Saturday, August 18, 2012
Thursday, August 16, 2012
There has been some discussion that Mitt Romney would pick a Rob Portman, Marco Rubio, or Paul Ryan in order to put the states of Ohio, Florida, and Wisconsin into play.
While all three figures enjoy great popularity within their home states, Romney has to be that he doesn’t make a pick that puts a state out of play. He doesn’t have far to go for a blue print on how to accomplish that feat…SEE PALIN, SARAH 2008.
I’d be particularly worried about picking Paul Ryan because of the coverage he’s gotten for his budget plans.
There aren’t a ton of states in play. Making a safe pick like Rob Portman may be the better way to go instead of a firebrand like Paul Ryan because he could provide a boost in the state of Ohio and has unquestioned experience as a law-maker.
He may not be as exciting as a Rubio or Ryan, but excitement isn’t necessarily what Romney needs.Romney needs to coherently explain how his policy is different from President Obama. Who the VP is should be the least of Romney’s problems.
If I had a daughter, I’d want her to be like Lolo Jones—with principles and an unrelenting work ethic. But this post-Olympic debate that has erupted following her Olympic performance is bordering on ridiculous.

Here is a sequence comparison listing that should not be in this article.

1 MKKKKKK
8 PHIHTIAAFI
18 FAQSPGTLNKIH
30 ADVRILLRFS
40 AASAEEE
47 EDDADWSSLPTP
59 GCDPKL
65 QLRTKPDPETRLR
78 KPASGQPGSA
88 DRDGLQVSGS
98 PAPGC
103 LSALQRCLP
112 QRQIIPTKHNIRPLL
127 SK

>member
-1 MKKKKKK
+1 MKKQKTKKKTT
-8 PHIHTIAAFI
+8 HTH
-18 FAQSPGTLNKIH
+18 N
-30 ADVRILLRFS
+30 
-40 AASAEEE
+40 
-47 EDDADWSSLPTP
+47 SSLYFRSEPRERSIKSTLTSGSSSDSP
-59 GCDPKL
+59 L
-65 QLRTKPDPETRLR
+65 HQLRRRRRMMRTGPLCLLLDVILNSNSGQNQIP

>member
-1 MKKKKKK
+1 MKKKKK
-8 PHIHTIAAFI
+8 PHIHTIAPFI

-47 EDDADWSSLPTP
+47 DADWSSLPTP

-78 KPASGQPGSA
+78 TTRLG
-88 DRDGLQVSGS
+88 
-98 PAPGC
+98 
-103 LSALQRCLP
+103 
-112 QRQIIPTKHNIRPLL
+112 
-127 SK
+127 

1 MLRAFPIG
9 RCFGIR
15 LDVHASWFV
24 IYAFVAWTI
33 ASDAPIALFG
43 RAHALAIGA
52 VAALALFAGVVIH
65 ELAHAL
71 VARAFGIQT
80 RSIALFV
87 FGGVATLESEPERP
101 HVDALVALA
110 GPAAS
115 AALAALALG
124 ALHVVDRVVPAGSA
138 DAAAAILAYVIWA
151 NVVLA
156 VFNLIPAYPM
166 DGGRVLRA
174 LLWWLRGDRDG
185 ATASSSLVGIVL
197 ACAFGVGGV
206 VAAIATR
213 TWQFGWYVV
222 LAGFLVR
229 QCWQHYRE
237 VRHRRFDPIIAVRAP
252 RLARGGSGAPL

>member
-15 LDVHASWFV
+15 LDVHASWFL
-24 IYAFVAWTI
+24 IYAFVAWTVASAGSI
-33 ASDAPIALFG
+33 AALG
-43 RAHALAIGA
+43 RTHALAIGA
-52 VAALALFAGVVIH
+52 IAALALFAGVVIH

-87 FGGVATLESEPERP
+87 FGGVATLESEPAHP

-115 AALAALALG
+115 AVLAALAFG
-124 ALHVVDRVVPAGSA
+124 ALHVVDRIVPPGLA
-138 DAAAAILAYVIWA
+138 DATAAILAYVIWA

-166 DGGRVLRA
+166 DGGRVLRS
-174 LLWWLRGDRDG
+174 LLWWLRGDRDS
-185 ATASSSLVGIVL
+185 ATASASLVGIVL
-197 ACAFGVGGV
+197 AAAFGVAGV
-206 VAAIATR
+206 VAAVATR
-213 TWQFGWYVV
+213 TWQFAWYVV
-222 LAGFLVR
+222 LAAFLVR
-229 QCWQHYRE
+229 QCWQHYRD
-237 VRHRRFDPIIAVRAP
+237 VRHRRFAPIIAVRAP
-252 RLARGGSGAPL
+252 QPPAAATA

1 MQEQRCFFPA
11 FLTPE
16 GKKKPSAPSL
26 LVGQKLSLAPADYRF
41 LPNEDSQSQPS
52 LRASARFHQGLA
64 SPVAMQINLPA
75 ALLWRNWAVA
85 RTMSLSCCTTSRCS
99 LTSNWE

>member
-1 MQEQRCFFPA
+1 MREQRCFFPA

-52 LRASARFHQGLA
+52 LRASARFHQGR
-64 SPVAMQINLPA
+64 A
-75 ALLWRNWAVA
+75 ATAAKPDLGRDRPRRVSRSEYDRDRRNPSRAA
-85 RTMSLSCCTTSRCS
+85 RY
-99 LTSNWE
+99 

Jones finished fourth in the 100 meter hurdles the other night, behind two much less hyped athletes. Then the firestorm started.
Her teammates who finished second and third were much less hyped and seemed to take a shot at Jones. While this was headline news for some, I don’t see the big deal. How would you feel if you won an Olympic medal and all anyone wanted to talk about was the person who finished forth?
Yet we can’t entirely blame Lolo Jones either. America is a very photogenic society—. Media, sponsors’, and the like gravitate to certain athletes who they think will help sell their products or embody certain images that they find desirable.
Should we vilify an athlete because they have big sponsorship and don’t have to have bake sales and car washes just to make the trip to the Olympics?
Call it another media flame up.
No one is going to sit here and tell me that the six people who died were less important than anyone who died in Colorado or Arizona. Yet, the Sikh Temple shooting seems to be treated like an afterthought.
Is it simply because there’s more stuff going on? The Olympics, Syria, wild weather, economic woe, etc.?
Or is it because it’s harder to identify with the Sikh faith than a bunch of people sitting in a movie theatre?
Sorry to say, but there is a need for a compelling narrative, if the news media is going to shine a spotlight on an event.
Personally, I think the Sikh Temple shooting provides an amazing opportunity to discuss religious tolerance in America and teach about respecting people of different faiths.
Sadly, I don’t think we’ll get there.